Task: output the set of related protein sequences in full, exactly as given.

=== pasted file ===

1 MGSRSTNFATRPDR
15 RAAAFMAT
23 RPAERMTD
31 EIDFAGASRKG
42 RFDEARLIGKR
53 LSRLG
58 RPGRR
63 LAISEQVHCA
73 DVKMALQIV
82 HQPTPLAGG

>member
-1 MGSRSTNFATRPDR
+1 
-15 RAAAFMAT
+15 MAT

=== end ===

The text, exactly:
1 MGSRSTNFATRPDR
15 RAAAFMAT
23 RPAERMTD
31 EIDFAGASRKG
42 RFDEARLIGKR
53 LSRLG
58 RPGRR
63 LAISEQVHCA
73 DVKMALQIV
82 HQPTPLAGG

>member
-1 MGSRSTNFATRPDR
+1 
-15 RAAAFMAT
+15 MAT